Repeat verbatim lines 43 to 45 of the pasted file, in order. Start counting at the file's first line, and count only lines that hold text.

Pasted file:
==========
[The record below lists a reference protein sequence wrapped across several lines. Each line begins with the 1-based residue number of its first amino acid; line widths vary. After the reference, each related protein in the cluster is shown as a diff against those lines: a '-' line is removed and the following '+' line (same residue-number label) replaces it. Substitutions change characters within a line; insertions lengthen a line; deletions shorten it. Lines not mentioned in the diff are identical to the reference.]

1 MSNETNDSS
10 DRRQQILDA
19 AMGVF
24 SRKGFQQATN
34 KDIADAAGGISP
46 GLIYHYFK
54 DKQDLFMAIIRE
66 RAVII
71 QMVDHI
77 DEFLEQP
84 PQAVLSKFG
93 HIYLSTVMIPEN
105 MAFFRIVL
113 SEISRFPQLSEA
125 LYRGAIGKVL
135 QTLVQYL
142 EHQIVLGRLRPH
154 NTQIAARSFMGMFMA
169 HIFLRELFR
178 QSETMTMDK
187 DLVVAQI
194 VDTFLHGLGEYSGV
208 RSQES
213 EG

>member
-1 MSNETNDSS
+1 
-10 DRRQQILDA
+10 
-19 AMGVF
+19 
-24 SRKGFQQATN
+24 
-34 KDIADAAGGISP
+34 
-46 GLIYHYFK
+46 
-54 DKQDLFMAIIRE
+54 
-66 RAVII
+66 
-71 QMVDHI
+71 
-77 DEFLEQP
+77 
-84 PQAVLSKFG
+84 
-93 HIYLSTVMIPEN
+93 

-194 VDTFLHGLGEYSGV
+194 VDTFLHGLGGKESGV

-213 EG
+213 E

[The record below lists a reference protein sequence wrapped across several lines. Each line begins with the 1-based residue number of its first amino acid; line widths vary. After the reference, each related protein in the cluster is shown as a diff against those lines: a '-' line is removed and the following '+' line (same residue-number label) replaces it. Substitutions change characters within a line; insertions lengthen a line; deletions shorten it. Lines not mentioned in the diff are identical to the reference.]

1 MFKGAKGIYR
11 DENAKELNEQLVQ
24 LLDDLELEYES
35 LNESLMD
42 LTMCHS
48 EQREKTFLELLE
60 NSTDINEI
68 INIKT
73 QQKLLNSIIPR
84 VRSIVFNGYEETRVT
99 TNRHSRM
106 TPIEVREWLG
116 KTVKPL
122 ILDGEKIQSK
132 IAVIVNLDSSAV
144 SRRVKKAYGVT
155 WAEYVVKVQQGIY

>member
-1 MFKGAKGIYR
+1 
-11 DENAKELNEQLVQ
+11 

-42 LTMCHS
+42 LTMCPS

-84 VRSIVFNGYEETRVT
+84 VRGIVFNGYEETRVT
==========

-71 QMVDHI
+71 
-77 DEFLEQP